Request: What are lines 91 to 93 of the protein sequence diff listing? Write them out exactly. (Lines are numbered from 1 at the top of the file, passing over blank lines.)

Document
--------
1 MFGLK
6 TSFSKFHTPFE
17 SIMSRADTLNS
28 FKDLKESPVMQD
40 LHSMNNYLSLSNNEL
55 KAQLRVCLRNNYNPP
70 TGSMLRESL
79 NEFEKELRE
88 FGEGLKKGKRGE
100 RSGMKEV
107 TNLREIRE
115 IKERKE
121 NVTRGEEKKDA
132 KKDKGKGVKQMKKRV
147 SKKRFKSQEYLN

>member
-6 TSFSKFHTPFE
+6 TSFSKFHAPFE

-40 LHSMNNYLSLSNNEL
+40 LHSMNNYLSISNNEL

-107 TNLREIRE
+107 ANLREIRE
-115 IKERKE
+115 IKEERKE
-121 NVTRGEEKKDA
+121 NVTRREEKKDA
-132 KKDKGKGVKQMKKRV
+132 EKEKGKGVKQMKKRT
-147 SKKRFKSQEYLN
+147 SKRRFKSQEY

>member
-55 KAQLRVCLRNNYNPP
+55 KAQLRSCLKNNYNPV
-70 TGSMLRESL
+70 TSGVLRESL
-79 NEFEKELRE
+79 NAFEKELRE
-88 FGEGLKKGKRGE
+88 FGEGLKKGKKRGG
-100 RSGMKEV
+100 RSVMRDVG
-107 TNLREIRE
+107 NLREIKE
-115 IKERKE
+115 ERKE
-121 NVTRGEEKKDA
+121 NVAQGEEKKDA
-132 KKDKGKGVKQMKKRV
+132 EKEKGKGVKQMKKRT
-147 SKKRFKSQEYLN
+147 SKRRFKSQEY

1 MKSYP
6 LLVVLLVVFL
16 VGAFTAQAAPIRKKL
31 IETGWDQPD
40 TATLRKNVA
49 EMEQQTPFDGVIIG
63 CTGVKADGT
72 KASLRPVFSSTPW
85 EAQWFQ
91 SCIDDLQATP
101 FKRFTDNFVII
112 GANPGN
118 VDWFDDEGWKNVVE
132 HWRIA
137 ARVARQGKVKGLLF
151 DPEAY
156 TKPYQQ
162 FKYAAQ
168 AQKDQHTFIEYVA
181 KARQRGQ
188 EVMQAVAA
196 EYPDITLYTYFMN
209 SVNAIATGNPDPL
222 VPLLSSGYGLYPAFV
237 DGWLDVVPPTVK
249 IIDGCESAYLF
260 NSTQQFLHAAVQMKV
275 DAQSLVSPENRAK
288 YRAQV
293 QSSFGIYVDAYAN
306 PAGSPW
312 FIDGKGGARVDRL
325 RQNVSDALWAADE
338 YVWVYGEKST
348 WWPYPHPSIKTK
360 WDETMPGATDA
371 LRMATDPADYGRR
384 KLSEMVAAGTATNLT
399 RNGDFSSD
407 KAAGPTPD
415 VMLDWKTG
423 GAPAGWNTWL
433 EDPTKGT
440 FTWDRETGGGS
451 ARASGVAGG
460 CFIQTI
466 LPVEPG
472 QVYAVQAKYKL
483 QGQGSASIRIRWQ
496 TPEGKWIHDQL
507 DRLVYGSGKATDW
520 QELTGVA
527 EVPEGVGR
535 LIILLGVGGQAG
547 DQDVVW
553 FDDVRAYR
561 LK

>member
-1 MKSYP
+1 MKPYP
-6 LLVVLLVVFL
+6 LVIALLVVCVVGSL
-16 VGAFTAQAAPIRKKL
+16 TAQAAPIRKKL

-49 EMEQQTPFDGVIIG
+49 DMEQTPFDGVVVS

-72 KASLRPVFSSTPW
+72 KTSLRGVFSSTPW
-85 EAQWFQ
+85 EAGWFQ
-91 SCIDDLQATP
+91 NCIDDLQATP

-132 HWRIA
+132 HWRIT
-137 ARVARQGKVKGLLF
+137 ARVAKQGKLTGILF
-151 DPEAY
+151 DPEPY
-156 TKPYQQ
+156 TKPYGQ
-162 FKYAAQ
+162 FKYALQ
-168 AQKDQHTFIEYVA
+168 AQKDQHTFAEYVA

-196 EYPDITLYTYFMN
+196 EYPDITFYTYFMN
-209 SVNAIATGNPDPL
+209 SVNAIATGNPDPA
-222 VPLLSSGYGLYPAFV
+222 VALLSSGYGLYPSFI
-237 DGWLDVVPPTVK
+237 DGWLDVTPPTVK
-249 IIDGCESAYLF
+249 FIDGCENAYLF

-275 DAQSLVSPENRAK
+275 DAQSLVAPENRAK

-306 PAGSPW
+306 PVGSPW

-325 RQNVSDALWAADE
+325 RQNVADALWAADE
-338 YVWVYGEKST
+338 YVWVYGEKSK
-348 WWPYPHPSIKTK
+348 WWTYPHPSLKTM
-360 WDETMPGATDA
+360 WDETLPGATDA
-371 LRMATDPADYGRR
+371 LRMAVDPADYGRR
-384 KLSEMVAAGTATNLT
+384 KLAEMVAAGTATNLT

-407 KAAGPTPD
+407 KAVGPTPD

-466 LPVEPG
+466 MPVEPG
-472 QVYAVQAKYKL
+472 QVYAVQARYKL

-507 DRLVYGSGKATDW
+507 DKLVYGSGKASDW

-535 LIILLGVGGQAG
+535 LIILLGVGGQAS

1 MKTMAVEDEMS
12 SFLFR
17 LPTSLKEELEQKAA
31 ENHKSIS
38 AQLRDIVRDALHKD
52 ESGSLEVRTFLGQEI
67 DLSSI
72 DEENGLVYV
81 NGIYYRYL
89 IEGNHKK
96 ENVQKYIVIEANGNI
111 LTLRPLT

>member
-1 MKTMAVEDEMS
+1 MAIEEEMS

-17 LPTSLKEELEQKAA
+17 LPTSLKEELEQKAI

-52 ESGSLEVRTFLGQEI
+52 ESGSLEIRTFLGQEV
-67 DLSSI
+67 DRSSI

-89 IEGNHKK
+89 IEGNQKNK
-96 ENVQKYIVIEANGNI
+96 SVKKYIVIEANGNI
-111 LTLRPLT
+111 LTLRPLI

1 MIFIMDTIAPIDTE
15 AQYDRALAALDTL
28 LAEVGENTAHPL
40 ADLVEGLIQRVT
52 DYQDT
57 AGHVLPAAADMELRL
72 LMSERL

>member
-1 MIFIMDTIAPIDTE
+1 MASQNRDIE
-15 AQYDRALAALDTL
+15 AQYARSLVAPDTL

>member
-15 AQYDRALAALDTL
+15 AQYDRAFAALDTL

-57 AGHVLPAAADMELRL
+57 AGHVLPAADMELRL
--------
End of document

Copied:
407 KAAGPTPD
415 VMLDWKTG
423 GAPAGWNTWL